Saunders arrived at the starting line late. He went to the wrong starting line first. Then he rode the first six miles of the half marathon on a flat tire, and still won. Now, he's looking for the generous Houstonian who helped him fix that flat.
"It started and I was five minutes or so away from the start line," said Saunders.
Being five minutes behind didn't ruffle Saunders. He's been racing in a wheelchair since a work accident in 1981.
"God wasn't through with me," said Saunders.
Saunders was thrown the length of a football field after an explosion and landed on a concrete parking lot. Then he spent a year in the hospital.
Since he began wheelchair racing he's won countless awards. But he gives the medals away.
"If they can inspire and help bring out the best in someone, there's a lot better use than those kind of things," said Saunders. Fast-forward to Sunday's Aramco Houston half marathon.
"When I crossed the starting line, I had a flat tire, no time to change it though," said Saunders.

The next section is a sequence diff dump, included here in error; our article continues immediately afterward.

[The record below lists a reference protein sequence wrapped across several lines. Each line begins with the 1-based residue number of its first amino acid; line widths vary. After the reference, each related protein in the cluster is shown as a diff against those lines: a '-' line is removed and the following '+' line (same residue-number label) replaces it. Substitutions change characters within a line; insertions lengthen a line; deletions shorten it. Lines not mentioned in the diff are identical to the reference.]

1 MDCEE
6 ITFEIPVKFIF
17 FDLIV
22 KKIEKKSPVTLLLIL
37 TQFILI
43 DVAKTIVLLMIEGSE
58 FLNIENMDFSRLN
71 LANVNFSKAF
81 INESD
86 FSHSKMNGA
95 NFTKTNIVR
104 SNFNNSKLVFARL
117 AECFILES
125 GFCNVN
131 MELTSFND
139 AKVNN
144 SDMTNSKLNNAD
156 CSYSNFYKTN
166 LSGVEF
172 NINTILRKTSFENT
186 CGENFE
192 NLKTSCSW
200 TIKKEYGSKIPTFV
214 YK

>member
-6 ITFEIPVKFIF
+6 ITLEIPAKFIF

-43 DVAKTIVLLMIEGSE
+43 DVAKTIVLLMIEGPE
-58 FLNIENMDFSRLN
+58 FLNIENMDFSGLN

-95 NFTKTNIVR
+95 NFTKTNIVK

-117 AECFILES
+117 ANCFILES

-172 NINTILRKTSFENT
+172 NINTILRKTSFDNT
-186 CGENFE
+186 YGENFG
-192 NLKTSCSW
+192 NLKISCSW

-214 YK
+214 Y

So Saunders muscled on.
"I kept asking people along the way could anyone help me change a flat tire, but nobody ever seemed to offer, so I just kept pushing," said Saunders.
That was until a mystery man showed up.
"The man in black," said Saunders.
Whoever he is the man helped Saunders fix his tire and get going.
Saunders pushed his way to a victory and more awards, which he's again giving away.
"I'd also like to give him a medal that says God made us all to be champions," said Saunders. "I didn't really get a chance to talk to him. I wanted to thank him because I think it's people like that who are real champions."
Saunders says if you know who helped him on Sunday, log onto his website and let him know.